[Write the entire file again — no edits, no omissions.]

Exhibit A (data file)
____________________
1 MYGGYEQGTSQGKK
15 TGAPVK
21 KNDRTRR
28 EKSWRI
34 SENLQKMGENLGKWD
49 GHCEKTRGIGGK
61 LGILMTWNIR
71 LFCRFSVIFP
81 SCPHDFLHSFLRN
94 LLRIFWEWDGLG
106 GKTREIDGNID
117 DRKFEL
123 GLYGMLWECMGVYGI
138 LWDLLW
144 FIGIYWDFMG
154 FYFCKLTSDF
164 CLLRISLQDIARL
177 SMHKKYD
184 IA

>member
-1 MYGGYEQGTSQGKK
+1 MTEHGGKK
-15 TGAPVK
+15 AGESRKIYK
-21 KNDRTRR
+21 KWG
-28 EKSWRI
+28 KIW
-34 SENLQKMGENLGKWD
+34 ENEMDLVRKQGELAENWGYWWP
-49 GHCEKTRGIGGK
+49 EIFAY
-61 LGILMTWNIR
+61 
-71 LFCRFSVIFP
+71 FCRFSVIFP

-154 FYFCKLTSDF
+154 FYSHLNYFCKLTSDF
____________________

1 MYGGYEQGTSQGKK
15 TGAPVK
21 KNDRTRR
28 EKSWRI
34 SENLQKMGENLGKWD
49 GHCEKTRGIGGK
61 LGILMTWNIR
71 LFCRFSVIFP
81 SCPHDFLHSFLRN
94 LLRIFWEWDGLG
106 GKTREIDGNID
117 DRKFEL
123 GLYGMLWECMGVYGI
138 LWDLLW
144 FIGIYWDFMG
154 FYFCKLTSDF
164 CLLRISLQDIARL
177 SMHKKYD
184 IA

>member
-1 MYGGYEQGTSQGKK
+1 MTEHGGKK
-15 TGAPVK
+15 AGESRKIYK
-21 KNDRTRR
+21 KWG
-28 EKSWRI
+28 KIW
-34 SENLQKMGENLGKWD
+34 ENEMDLVRKQGELAENWGYWWP
-49 GHCEKTRGIGGK
+49 EIFAY
-61 LGILMTWNIR
+61 
-71 LFCRFSVIFP
+71 FCRFSVIFP

-154 FYFCKLTSDF
+154 FYSHLNYFCKLTSDF